In this blog, I cover 5 misinterpretations of usability that I’ve come across in real life situations.
1. Usability is in the UI
UIs play a major role in usability. But it’s not what usability is about. Usability is part of the architecture itself. How we design to achieve modularity and re-usability plays a big role in usability. This is where some frameworks such as Spring, and some products such as Apache Synapse have excelled. They introduce modular components that can be plugged in, which is excellent. But the real kick comes from having a default set of these modular components that you can plug in without writing a piece of code.
2. Usability is an after thought
If you are trying to achieve usability after rolling out a few versions, stop right there! If you are trying to do this you probably have to come up with a re-write somewhere down the line. No matter how much this said, it is a common practice to not consider usability till we try to make the product ‘mainstream’. But if you thought of it beforehand you would be saving yourself the trouble and making products that sell itself. Always remember out of the 4Ps in product marketing, 1 big P stands for the product itself.
3. Usability means good documentation
If users start asking you ‘how I do X with your product’? or ‘how do I do Y with your product’? A common answer I’ve seen people give is to ask the user to refer the documentation. If this is a very basic scenario of your product you should simply face palm yourself. This is a common smell to know that there’s something wrong with your product. If your product was usable there will be 10x times less questions about how do I do this and how do I do that. It’ll all be intuitive. Of course, this doesn’t mean you should not have good documentation. But it certainly means you are making the user think.
4. Usability is not a R&D process
Some of us have this notion that usability just comes. You write your software, sit down, look at with some other folks, and of course they’ll suggest a few edits here and there and your done. You think your software is usable now. Apologies for the sarcasm. But no, your not done. You’ve probably failed at making your product useful. When you do this you get this false sense of great usability since things are easier for you and your colleagues. In the end, those people might be the only few who actually find it useful.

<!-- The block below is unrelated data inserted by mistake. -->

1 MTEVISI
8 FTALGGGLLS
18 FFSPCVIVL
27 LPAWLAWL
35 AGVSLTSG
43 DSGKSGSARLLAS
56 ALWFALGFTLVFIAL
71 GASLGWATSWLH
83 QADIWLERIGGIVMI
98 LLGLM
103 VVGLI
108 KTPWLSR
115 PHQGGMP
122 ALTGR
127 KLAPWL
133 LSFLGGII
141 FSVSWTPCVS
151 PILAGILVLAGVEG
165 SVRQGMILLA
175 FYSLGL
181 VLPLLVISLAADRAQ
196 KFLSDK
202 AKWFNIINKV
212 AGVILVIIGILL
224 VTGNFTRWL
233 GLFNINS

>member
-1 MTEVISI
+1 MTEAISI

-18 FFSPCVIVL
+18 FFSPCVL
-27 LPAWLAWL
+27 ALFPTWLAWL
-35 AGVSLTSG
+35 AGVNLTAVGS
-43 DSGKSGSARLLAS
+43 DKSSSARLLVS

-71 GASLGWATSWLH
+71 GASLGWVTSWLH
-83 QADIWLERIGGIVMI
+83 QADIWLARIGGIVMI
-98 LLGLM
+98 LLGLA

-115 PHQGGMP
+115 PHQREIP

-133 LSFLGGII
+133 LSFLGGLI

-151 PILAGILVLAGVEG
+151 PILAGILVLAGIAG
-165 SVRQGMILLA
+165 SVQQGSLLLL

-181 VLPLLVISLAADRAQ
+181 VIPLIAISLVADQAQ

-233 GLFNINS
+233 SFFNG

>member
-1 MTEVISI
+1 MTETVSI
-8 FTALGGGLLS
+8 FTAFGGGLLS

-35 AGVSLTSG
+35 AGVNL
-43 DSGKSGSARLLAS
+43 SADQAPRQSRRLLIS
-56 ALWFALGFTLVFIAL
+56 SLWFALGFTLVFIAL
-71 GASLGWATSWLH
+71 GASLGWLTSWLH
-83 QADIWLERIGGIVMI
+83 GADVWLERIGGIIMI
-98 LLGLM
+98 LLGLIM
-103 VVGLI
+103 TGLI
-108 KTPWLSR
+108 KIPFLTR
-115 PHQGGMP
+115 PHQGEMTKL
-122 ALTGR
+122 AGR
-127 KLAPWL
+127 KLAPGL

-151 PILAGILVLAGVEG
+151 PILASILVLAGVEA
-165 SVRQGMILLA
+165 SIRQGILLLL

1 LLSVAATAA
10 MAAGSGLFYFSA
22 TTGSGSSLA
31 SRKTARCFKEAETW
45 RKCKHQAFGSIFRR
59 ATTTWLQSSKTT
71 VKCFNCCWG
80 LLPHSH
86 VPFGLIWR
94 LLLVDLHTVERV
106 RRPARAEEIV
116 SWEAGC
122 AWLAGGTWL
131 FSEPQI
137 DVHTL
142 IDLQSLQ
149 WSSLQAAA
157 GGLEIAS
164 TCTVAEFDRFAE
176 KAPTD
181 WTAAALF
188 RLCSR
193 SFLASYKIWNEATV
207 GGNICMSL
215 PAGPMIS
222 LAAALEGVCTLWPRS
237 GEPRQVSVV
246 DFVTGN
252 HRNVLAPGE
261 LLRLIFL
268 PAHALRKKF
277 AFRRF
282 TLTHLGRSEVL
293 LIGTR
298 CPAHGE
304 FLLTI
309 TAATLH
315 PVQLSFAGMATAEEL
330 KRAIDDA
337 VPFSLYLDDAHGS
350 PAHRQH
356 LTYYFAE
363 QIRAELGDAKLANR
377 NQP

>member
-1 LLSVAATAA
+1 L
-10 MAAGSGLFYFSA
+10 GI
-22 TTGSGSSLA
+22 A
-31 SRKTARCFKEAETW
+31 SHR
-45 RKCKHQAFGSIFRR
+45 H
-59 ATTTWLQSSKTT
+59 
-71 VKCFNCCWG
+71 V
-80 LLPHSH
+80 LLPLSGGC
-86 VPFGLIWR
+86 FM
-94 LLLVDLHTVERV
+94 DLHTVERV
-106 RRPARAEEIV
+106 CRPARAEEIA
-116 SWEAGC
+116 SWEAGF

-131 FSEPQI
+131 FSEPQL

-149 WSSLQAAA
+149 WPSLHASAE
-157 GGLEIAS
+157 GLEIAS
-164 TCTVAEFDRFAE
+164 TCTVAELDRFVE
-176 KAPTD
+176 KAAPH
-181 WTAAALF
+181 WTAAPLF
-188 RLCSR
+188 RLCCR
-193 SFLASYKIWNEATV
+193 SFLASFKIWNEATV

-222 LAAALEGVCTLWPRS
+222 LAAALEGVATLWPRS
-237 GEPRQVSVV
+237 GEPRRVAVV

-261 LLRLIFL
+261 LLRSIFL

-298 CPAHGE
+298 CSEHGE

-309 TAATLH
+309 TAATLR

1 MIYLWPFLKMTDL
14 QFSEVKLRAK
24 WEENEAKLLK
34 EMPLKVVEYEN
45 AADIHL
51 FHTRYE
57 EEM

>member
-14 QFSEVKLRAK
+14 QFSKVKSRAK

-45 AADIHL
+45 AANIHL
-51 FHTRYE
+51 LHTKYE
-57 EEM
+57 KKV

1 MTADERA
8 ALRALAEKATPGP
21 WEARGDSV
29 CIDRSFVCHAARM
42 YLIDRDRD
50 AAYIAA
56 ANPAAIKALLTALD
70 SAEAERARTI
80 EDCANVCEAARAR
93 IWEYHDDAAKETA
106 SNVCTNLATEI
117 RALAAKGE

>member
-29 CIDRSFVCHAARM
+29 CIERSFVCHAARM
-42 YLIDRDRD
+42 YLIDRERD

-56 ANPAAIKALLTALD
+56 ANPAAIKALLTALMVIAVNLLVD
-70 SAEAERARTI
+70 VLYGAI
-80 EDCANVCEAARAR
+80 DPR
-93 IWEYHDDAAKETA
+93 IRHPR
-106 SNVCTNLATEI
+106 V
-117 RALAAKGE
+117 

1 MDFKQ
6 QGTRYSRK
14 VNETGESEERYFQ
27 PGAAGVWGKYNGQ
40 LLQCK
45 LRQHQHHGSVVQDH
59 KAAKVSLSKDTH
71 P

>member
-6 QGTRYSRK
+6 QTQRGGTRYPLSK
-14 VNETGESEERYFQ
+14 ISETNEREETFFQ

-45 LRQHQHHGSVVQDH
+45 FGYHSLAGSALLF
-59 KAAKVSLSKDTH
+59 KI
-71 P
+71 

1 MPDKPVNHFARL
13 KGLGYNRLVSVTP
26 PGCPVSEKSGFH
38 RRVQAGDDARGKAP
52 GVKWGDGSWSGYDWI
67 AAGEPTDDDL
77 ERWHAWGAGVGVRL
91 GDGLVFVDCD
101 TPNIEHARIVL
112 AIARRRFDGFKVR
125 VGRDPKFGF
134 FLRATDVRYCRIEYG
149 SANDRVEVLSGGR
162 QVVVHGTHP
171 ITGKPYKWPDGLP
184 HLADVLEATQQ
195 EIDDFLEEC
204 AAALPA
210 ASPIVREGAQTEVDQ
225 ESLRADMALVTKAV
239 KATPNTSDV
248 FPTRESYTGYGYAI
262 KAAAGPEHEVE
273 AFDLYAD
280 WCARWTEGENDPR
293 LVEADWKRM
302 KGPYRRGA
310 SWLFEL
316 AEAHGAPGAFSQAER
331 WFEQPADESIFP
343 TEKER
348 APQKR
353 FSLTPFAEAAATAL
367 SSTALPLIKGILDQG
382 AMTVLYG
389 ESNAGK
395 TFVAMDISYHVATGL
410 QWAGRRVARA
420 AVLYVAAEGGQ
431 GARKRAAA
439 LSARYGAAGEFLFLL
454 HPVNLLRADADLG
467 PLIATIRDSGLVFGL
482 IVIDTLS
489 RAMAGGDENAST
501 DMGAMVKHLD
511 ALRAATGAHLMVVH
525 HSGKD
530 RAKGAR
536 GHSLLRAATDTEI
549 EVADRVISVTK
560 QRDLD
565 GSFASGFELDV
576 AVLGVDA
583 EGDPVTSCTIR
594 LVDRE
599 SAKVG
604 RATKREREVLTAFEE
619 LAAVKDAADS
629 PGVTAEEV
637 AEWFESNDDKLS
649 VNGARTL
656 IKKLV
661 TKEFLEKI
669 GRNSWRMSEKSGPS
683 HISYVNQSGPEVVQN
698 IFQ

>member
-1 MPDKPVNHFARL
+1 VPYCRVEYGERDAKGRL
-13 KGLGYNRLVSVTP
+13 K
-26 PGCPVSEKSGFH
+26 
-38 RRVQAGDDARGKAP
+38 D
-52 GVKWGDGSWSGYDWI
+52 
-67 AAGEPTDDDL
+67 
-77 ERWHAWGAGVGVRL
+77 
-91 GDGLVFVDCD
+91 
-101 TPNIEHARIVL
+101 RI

Usability requires research and lots of it. Before you start to write down your code, it’s always good to think of how your program will be used? Who will use it? How will they use it? Are they technically skilled or dummies? For example, if your program generates some code, for others to use, the defaults should be designed to fit in the basic user’s needs. But the intermediate user would like to have more configuration of what’s going to be generated. The advanced user will like to configure what’s generated, and go and edit the generated code itself. Are you really only delivering to one audience? If you do, your putting off the other two. So it really pays to do your research and come up with a comprehensive design. All this research will pay off as your software gains wider adoption.
5. Usability is being backward compatible
What is this I’m saying?? Is backward compatibility not important? Well, of course it is, but not all the time. It certainly does NOT take precedence when it bogs down usability. If you develop a feature in your software that’s more usable that what’s already out there, stick with it. If it breaks backward compatibility, well, so what? Chances are it’s going to be appreciated much more than it being dissed. If you really have to allow to make it backward compatible, then make sure there is a method of upgrading or a migration script and so your behind is covered. But tread lightly, this point is subjective, and there certainly are a lot of exceptions.
I plan to post more points as I figure out more great ways to make my software usable. Hope you found this blog useful & usable (hahaha, NOT)!